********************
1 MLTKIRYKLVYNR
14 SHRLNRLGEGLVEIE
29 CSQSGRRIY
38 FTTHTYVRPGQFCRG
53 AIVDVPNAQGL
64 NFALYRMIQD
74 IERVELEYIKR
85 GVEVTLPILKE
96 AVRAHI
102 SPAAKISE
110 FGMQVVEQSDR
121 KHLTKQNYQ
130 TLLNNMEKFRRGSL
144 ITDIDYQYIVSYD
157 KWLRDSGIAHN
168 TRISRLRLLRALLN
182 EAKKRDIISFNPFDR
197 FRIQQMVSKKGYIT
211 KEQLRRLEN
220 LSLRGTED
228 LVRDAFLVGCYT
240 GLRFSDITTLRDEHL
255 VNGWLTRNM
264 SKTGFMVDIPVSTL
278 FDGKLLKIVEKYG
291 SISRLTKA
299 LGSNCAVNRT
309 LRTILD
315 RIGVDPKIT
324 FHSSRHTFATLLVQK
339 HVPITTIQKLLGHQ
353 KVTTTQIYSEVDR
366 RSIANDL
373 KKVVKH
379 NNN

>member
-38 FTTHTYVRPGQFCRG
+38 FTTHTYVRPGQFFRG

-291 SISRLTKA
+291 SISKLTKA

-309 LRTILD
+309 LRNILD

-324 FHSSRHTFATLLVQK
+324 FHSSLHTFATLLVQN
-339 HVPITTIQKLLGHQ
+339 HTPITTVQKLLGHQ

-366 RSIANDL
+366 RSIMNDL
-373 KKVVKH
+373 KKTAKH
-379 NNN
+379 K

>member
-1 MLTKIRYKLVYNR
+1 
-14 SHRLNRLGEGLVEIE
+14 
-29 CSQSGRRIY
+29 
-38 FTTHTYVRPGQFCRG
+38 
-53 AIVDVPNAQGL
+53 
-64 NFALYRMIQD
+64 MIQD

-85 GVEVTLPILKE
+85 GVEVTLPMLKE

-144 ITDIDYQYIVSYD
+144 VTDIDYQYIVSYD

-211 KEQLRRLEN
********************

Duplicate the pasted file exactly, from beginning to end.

1 MLTKIRYKLVYNR
14 SHRLNRLGEGLVEIE
29 CSQSGRRIY
38 FTTHTYVRPGQFCRG
53 AIVDVPNAQGL
64 NFALYRMIQD
74 IERVELEYIKR
85 GVEVTLPILKE
96 AVRAHI
102 SPAAKISE
110 FGMQVVEQSDR
121 KHLTKQNYQ
130 TLLNNMEKFRRGSL
144 ITDIDYQYIVSYD
157 KWLRDSGIAHN
168 TRISRLRLLRALLN
182 EAKKRDIISFNPFDR
197 FRIQQMVSKKGYIT
211 KEQLRRLEN
220 LSLRGTED
228 LVRDAFLVGCYT
240 GLRFSDITTLRDEHL
255 VNGWLTRNM
264 SKTGFMVDIPVSTL
278 FDGKLLKIVEKYG
291 SISRLTKA
299 LGSNCAVNRT
309 LRTILD
315 RIGVDPKIT
324 FHSSRHTFATLLVQK
339 HVPITTIQKLLGHQ
353 KVTTTQIYSEVDR
366 RSIANDL
373 KKVVKH
379 NNN

>member
-38 FTTHTYVRPGQFCRG
+38 FTTHTYVRPGQFFRG

-291 SISRLTKA
+291 SISKLTKA

-309 LRTILD
+309 LRNILD

-324 FHSSRHTFATLLVQK
+324 FHSSLHTFATLLVQN
-339 HVPITTIQKLLGHQ
+339 HTPITTVQKLLGHQ

-366 RSIANDL
+366 RSIMNDL
-373 KKVVKH
+373 KKTAKH
-379 NNN
+379 K

>member
-1 MLTKIRYKLVYNR
+1 
-14 SHRLNRLGEGLVEIE
+14 
-29 CSQSGRRIY
+29 
-38 FTTHTYVRPGQFCRG
+38 
-53 AIVDVPNAQGL
+53 
-64 NFALYRMIQD
+64 MIQD

-85 GVEVTLPILKE
+85 GVEVTLPMLKE

-144 ITDIDYQYIVSYD
+144 VTDIDYQYIVSYD

-211 KEQLRRLEN